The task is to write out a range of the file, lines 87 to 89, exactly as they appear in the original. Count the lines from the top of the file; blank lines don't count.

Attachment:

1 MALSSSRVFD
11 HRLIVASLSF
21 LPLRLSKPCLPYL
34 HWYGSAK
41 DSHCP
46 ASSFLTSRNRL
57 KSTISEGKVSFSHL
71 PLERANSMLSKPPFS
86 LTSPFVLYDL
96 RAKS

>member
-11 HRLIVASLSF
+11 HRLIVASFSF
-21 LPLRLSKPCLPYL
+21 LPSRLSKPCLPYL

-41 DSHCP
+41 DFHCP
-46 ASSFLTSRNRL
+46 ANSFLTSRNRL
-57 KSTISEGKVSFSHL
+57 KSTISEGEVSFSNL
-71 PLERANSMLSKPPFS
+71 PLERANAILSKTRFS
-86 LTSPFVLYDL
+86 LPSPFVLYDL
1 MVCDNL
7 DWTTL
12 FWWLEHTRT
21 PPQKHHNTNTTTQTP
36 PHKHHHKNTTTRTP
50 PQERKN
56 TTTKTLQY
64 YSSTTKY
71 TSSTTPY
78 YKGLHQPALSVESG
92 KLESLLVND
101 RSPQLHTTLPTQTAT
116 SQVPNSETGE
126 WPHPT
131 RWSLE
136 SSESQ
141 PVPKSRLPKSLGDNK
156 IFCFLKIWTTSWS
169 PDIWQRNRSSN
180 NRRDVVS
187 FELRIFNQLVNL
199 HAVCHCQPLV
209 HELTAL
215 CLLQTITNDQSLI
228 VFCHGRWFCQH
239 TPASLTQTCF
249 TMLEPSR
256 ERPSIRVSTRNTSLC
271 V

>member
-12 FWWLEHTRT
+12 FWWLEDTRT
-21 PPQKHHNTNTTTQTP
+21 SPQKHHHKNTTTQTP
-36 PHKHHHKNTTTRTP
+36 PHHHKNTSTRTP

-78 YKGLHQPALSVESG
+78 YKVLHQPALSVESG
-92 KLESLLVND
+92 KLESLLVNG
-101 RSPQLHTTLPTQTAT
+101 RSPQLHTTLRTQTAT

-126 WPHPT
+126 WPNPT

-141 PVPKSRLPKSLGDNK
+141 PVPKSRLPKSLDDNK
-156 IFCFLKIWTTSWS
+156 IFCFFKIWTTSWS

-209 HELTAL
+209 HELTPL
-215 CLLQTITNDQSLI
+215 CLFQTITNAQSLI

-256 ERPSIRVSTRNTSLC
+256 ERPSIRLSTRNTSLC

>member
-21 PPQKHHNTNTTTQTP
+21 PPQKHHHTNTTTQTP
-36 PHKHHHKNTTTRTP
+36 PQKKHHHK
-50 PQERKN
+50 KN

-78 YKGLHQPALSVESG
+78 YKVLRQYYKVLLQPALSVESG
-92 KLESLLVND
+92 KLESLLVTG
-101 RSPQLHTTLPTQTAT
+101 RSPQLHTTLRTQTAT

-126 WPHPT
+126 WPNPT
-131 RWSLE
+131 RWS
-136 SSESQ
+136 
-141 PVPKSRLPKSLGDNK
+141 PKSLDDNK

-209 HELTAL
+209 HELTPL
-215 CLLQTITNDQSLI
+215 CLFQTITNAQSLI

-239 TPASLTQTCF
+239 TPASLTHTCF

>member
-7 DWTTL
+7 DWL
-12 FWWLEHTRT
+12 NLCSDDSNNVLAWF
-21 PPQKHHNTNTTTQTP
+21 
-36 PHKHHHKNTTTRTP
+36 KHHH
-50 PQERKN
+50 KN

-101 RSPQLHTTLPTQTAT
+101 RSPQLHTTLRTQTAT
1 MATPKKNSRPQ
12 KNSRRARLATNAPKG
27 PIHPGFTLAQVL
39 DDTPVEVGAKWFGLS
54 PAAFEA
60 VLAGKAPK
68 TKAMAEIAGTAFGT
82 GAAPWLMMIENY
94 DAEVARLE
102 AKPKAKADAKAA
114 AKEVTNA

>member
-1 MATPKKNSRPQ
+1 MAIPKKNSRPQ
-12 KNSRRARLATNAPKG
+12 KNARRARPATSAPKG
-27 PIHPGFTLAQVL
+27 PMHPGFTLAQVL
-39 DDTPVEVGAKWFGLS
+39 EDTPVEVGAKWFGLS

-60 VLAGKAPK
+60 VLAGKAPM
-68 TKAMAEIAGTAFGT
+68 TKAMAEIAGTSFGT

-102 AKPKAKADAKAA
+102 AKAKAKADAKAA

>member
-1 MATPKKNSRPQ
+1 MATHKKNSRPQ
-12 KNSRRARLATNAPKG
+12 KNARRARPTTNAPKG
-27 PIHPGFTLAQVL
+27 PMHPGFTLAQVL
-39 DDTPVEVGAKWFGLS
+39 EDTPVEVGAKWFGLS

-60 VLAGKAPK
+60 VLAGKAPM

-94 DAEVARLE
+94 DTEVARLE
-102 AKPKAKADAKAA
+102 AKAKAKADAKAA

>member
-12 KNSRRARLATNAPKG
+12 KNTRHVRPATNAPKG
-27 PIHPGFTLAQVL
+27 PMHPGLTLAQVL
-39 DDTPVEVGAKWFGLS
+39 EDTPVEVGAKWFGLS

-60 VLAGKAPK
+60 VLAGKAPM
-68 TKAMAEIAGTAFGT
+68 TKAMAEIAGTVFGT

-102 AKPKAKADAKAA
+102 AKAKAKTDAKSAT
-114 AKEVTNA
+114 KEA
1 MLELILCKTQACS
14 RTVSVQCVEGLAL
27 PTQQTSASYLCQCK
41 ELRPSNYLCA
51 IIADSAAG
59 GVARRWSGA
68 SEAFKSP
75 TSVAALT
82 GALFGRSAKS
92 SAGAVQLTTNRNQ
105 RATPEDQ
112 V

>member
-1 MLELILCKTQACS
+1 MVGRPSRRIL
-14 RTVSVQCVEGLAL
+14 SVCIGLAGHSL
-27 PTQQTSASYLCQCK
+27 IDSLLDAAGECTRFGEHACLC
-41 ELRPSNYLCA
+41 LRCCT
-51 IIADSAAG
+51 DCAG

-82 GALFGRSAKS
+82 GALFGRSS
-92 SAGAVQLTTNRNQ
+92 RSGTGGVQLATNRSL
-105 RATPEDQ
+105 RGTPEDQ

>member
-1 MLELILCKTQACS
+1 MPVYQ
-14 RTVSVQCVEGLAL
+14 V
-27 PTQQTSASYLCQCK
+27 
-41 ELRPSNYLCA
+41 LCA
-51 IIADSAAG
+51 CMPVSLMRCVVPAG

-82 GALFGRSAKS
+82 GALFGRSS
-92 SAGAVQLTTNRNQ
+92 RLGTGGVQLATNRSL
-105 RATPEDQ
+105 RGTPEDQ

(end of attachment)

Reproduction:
-78 YKGLHQPALSVESG
+78 YKVLRQYYKVLLQPALSVESG
-92 KLESLLVND